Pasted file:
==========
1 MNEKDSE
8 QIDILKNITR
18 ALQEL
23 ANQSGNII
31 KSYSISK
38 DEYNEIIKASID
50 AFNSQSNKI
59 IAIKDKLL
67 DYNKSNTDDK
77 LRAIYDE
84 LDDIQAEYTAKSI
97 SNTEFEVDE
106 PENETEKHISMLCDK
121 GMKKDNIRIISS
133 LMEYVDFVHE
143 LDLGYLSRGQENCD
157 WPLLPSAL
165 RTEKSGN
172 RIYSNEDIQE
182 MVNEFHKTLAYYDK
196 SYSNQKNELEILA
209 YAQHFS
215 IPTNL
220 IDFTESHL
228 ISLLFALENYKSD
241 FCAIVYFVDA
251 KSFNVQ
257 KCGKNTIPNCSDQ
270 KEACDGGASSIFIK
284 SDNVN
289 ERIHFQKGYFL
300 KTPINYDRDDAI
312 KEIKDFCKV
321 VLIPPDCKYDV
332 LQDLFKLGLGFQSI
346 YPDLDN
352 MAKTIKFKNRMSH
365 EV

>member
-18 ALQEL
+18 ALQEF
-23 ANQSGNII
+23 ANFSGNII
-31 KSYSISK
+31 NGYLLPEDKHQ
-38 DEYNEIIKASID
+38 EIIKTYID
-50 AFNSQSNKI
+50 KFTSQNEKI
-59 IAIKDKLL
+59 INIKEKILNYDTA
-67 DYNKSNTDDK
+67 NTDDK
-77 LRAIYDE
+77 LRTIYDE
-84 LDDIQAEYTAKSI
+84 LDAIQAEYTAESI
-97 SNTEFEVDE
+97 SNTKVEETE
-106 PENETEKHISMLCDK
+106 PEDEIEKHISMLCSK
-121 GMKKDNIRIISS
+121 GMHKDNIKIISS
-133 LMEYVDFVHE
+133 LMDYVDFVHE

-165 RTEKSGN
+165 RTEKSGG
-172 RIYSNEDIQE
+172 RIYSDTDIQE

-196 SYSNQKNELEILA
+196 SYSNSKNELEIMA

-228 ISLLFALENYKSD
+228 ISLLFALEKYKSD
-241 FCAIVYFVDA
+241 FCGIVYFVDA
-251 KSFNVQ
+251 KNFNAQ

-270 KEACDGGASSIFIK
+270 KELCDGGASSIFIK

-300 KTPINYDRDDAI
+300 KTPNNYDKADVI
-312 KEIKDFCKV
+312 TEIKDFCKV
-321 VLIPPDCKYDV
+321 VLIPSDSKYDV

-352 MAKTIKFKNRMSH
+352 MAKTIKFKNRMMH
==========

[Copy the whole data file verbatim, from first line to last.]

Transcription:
1 MNEKDSE
8 QIDILKNITR
18 ALQEL
23 ANQSGNII
31 KSYSISK
38 DEYNEIIKASID
50 AFNSQSNKI
59 IAIKDKLL
67 DYNKSNTDDK
77 LRAIYDE
84 LDDIQAEYTAKSI
97 SNTEFEVDE
106 PENETEKHISMLCDK
121 GMKKDNIRIISS
133 LMEYVDFVHE
143 LDLGYLSRGQENCD
157 WPLLPSAL
165 RTEKSGN
172 RIYSNEDIQE
182 MVNEFHKTLAYYDK
196 SYSNQKNELEILA
209 YAQHFS
215 IPTNL
220 IDFTESHL
228 ISLLFALENYKSD
241 FCAIVYFVDA
251 KSFNVQ
257 KCGKNTIPNCSDQ
270 KEACDGGASSIFIK
284 SDNVN
289 ERIHFQKGYFL
300 KTPINYDRDDAI
312 KEIKDFCKV
321 VLIPPDCKYDV
332 LQDLFKLGLGFQSI
346 YPDLDN
352 MAKTIKFKNRMSH
365 EV

>member
-18 ALQEL
+18 ALQEF
-23 ANQSGNII
+23 ANFSGNII
-31 KSYSISK
+31 NGYLLPEDKHQ
-38 DEYNEIIKASID
+38 EIIKTYID
-50 AFNSQSNKI
+50 KFTSQNEKI
-59 IAIKDKLL
+59 INIKEKILNYDTA
-67 DYNKSNTDDK
+67 NTDDK
-77 LRAIYDE
+77 LRTIYDE
-84 LDDIQAEYTAKSI
+84 LDAIQAEYTAESI
-97 SNTEFEVDE
+97 SNTKVEETE
-106 PENETEKHISMLCDK
+106 PEDEIEKHISMLCSK
-121 GMKKDNIRIISS
+121 GMHKDNIKIISS
-133 LMEYVDFVHE
+133 LMDYVDFVHE

-165 RTEKSGN
+165 RTEKSGG
-172 RIYSNEDIQE
+172 RIYSDTDIQE

-196 SYSNQKNELEILA
+196 SYSNSKNELEIMA

-228 ISLLFALENYKSD
+228 ISLLFALEKYKSD
-241 FCAIVYFVDA
+241 FCGIVYFVDA
-251 KSFNVQ
+251 KNFNAQ

-270 KEACDGGASSIFIK
+270 KELCDGGASSIFIK

-300 KTPINYDRDDAI
+300 KTPNNYDKADVI
-312 KEIKDFCKV
+312 TEIKDFCKV
-321 VLIPPDCKYDV
+321 VLIPSDSKYDV

-352 MAKTIKFKNRMSH
+352 MAKTIKFKNRMMH